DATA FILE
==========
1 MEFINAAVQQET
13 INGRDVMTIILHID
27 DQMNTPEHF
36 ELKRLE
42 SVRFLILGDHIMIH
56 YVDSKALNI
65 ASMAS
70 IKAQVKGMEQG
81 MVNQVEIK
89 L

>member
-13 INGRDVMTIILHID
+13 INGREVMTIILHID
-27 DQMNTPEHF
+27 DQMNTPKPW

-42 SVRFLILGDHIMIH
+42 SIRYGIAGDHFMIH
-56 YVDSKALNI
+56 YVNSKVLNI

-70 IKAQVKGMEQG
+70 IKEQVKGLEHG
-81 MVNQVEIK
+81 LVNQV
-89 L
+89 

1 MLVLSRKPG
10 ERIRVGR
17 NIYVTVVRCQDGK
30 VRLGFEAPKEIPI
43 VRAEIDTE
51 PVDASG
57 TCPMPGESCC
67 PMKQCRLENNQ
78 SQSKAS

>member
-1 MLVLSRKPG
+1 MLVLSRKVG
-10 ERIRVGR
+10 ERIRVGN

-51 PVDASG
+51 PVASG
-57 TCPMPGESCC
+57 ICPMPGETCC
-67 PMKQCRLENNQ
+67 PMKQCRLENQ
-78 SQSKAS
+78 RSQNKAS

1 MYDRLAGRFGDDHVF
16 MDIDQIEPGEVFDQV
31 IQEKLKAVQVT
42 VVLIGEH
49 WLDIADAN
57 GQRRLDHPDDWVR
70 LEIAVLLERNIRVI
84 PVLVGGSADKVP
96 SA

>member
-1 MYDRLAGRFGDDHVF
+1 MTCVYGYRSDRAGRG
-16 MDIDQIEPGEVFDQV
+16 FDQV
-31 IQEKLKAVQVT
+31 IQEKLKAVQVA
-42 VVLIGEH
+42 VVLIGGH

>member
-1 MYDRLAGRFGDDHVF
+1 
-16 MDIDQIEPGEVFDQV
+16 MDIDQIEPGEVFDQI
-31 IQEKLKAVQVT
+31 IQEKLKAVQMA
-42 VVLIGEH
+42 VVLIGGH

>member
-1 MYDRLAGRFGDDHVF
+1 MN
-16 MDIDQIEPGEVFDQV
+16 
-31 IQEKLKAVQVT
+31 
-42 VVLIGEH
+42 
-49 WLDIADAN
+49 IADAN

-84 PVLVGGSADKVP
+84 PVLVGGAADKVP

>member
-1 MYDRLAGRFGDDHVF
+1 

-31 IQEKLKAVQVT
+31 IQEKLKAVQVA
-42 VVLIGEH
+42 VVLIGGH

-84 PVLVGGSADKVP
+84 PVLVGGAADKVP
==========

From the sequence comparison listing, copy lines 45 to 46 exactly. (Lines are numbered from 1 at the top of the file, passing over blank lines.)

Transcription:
+67 PMKQCRLENQ
-78 SQSKAS